Trump Must Resign, Part 2

It’s perfectly obvious that Donald Trump should immediately resign as president. His insensitivity towards the issues contributing to the Charlottesville riot was the last straw for many people who were still hopeful that the president could recover. The nation and the world have turned against our leader, and it will be impossible for him to implement any of the significant initiatives he promised during the presidential campaign. But how will this all come down?

An increasing number believe Trump will surrender his office before the 2020 Election. If the president’s opposition (which already includes most of the press, every Democrat in the country, an increasing number of Republicans and a large swath of the business community) expands any further, the Trump administration will be unable to govern. This will no doubt frustrate the president to no end and further antagonize the dwindling number of supporters he continues to placate.

It’s conceivable that the president will resign in haste and say, “There are so many losers in Congress. Because they are still drinking swamp water, they are unable to serve the American people or me. I will no longer work with these incompetent political hacks. I quit.”

Or it’s possible Trump will deliver an extended speech on national TV and mention the names of politicians and others that he thinks unduly and unfairly caused his presidency to flop. The list would include first and foremost all the Republican traitors who did not support his campaign initiatives that enabled them to be so successful in 2016. On the top of the list you will find Mitch McConnell, the Majority Leader, who has been unable to manage his caucus and shepherd any legislation through the Senate. As an aside, it’s stunning that the Leader was unable to turn 2 or 3 senators in his own party to repeal and replace Obamacare.

Other critics and foils of Trump such as Paul Ryan and John McCain, in particular, will certainly feel his wrath in a resignation speech, as will uncooperative members of both houses of Congress. And, of course, Chuck Schumer, the Minority Leader in the Senate, and Nancy Pelosi, the Minority Leader in the House, will receive special invective from the departing president. Their obstructionist attitude and inability to offer any new ideas to improve the country will be the focus of Trump’s comments. And he will strongly indicate that the party that elected him president turned their backs on the agenda that made him so popular last November.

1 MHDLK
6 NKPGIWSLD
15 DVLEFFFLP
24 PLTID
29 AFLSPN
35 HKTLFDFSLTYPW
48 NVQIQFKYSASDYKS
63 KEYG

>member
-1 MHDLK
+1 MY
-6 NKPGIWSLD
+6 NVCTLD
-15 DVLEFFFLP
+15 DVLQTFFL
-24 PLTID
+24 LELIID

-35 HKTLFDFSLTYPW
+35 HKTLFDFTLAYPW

The president will also have no kind words for many of people that worked for him in the White House, especially those who could not perform up to his standards including Steve Bannon (the grim reaper), Reince Priebus (the wimpy chief of staff), Michael Flynn (the liar) and Sean Spicer (the man made famous by SNL). None of these people should have been part of the administration to begin with for a variety of reasons. Perhaps Trump will even take some parting shots at Jeff Sessions for dubious actions, and non-action, pertaining to former FBI Head James Comey and the current Special Counsel investigation into Russian involvement in our elections.

For sure Trump will attack foreign leaders who were uncooperative, critical and/or threatening. On the top of the list will be Kim Jong-un, Vladimir Putin, Bashar al Assad, Angela Merkel and many of the other heads of state that castigated him for dumb and naive comments he made.

The corporate leaders who abandoned Trump’s advisory groups will surely get airtime. Likely Trump will say that they were more concerned with political correctness than the financial stability of the nation. He will point out they did not have the backbone to work with him based upon his seemingly insignificant comments about the Charlottesville situation. Trump will ignore the fact that his response to the riot was not presidential and did not go far enough to denigrate Neo-Nazis other supremists. America cannot have a president who is considered remotely supportive of hate groups.

It’s certainly feasible that Trump will stubbornly remain in the White House and ignore all the criticism being showered upon him. But to what end? If he cannot find any support from either political party, he will be worse than a lame duck president. Our president will be emasculated and without power, something Trump is not accustomed to. Leaders around the world will not consult with him or invite him to be involved in any global issues or problems.

There’s a strong possibility Trump may commit a blunder that is serious enough to stoke impeachment proceedings. This is a long shot because impeachment must be based upon a serious crime or misdemeanor. However Robert Mueller (the Special Counsel) and his staff are continuing to investigate Trump. Perhaps they can uncover a crime that warrants impeachment.

The odds of Trump winning the Republican nomination in 2020 are zero. Mike Pence would be the probable front-runner in the GOP primaries, and he of course would assume power if Trump stepped down prematurely.

The events delineated above are total speculation on the author’s part. However the hard feelings that are being expressed about Donald Trump are real and serious. Americans are disappointed and frightened about the ramifications of a collapse of the presidency. Given the serious issues facing the country from around the world, it is an inopportune time for this to occur.

When it’s all over, Trump will return to his castle in the sky on Fifth Avenue where he will again assume the role of king. He will pick up where he left off and try to build his brand, which will carry much less value prospectively. Who would want Trump’s name on their building or hotel after he disgracefully gave up the presidency?


Note: Special thanks to Cindy and Ron M. They inspired my two-part rant about the Trump imbroglio.

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